CARTERSVILLE, GA — Last week, our #JourneyxJourney team visited Cartersville, Ga. to check out the very first Coca-Cola wall advertisement. Painstakingly restored in 1989, the mural stands as crisp and vibrant as the day it was painted back in 1894. But though similar murals can be found all across the country, many have faded with time and are now known by enthusiasts as “ghost signs.”
Curious to learn more? Here are five quick facts about Coca-Cola murals and ghost signs!
1. According to the story, the Cartersville mural was painted by an enterprising Coca-Cola syrup salesman from Atlanta, who decided to take advantage of the building’s 100-foot-long wall, which also faced the town’s train depot.
2. After this first wall sign was completed, the practice quickly took off. By 1910, murals accounted for 25 percent of The Coca-ColaCompany’s total advertising budget.
3. Coca-Cola murals were standardized starting in the 1920s, through the use of detailed playbooks. These manuals, which were distributed to artists across the country, included “pounce patterns” (a type of paper stencil), approved paint colors, and other style guidelines.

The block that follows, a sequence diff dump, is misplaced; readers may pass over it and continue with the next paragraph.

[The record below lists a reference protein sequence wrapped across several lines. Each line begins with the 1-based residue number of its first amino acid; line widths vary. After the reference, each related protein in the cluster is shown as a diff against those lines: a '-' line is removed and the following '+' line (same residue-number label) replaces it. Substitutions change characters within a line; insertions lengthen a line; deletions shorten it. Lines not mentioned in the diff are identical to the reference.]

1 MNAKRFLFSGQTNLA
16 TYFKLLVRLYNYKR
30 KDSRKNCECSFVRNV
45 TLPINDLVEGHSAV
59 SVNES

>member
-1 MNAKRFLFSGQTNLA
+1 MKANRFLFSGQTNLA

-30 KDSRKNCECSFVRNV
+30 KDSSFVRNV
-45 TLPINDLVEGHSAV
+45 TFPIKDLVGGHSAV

4. Many wall signs might have faded, but sign painters are still at work and dedicated to their craft today! The Cartersville mural was restored in 1989 by sign painters Alison Free and Aggie Ferguson.Coca-Cola Bottling Company Consolidated, a Charlotte, N.C.-based bottler has also hired painters including Jack Fralin, Bill Johnson and Andy Thompson to restore more than two dozen murals across the Southeast.
5. After the Cartersville restoration brought renewed attention to the historic mural, it received an influx of fan mail from around the world — some of it addressed simply to “First Coca-Cola Sign, Cartersville, GA.”